Dehradun has had the good fortune for some time of having a proactive and largely responsive SSP, even if not all of his experiments were successful. Among the first acts of the new dispensation in the state has been to give Kewal Khurana the boot. Not a happy augury! Of course, nobody has a permanent tenure at any position, but the timing of moving him to the PHQ is clearly suspect; as though it was part of a previously established agenda. It gives rise to the suspicion that one lobby has gone and another has moved in. Obviously, somewhere along the line, Khurana alienated some powerful person to have been given such immediate and high priority now.
On the other hand, the new Chief Minister, Harish Rawat, has retained Vijay Bahuguna’s team as his Cabinet colleagues, prompting the opposition leaders to describe it as ‘old wine in a new bottle’. Although, it might be said that factionalism and lobbying led to the demise of the Bahuguna regime, there is the question of what prompted the High Command to, first, give ear to the demands and, second, to concede them. What were the negatives in the message being communicated to Delhi by members of the party, the media and other observers? How was the activity of a certain clique impacting on general governance in the state and the implementation of policy? Did the Saket Bahuguna Lok Sabha bypoll and the municipal poll debacles ring the alarm bells in Delhi? Was the decision to be taken, earlier, and it was only the June 2013 disaster that postponed the inevitable? Or, is it just further evidence of a party stumbling from one mishap to another?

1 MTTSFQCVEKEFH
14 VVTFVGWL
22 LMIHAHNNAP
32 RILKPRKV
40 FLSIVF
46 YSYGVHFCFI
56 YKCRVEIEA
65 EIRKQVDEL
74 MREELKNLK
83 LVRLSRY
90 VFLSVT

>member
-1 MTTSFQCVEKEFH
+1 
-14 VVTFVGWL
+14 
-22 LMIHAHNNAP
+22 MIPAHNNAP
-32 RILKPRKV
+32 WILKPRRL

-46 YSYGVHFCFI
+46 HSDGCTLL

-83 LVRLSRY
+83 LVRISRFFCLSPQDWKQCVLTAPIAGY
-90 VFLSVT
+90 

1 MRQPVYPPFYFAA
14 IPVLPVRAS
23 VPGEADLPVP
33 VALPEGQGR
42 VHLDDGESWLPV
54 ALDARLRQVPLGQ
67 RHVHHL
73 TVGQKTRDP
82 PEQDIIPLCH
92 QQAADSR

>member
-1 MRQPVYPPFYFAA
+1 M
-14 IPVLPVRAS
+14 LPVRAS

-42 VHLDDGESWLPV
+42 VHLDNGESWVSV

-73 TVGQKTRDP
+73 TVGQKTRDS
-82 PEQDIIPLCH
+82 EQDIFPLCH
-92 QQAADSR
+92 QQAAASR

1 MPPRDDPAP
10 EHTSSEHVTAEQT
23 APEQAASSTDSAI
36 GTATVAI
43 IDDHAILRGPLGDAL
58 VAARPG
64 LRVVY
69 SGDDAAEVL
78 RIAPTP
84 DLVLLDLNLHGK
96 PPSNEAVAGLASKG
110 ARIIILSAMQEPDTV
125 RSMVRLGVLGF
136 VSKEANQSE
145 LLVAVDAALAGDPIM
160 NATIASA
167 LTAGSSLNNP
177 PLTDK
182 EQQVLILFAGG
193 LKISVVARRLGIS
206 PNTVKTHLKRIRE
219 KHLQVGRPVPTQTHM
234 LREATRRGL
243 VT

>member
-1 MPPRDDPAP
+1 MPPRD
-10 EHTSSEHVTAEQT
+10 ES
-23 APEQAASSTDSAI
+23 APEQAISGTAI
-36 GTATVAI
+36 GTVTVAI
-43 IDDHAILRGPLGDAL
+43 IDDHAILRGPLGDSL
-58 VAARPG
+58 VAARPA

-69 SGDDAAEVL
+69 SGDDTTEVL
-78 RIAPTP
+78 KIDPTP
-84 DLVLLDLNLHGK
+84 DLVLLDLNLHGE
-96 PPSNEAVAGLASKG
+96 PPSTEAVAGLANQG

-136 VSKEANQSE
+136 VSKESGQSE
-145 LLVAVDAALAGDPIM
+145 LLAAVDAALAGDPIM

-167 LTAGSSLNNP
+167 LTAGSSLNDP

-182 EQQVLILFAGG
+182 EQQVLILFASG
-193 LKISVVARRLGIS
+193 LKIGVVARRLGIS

It may not have been easy to reshuffle the ministry. Making a show of decisiveness by moving around bureaucrats and police officers is easy, but, what after that? How is the public to judge that there has been improvement in the government’s functioning after all the chess pieces have been put in place? For instance, how much time does the new Chief Minister need to bring to a conclusion all the seemingly endless agitations taking place in the state? CMs come and CMs go but these agitations go on forever! It is the one certain legacy they hand over to each other, irrespective of party affiliations.
The agitations are a symptom of disconnect between people’s aspirations and what government is capable of giving. They are the result of false promises made in the past – some from immediately after the state was formed. Uttarakhand is too small a state for the politicians to be able to ‘shoot and scoot’. After undertaking the obvious review of rehabilitation and reconstruction in the disaster hit areas of the state, the new CM must focus entirely on dealing with the catastrophe that having youth and government employees permanently on the streets represents. He must cut deals with every one of the groups by addressing the grievances in a practical and credible manner. No CM can sleep easy if the young men and women are spending nights on dharna and hunger strikes.
Part of the problem lies in a recalcitrant bureaucracy that will not present the true picture before the political leadership on various issues. Nor is it willing to deliver anything beyond that which suits its own interests. An interesting study would be how many top notch bureaucratic jobs there were in the state thirteen years ago, and how many are in existence today. This should be compared with the percentage increase (or decrease) in jobs for ordinary mortals! Who exactly has been the true beneficiary of the state’s formation would become more than clear! The politicians have only been made to believe they are the ones in clover.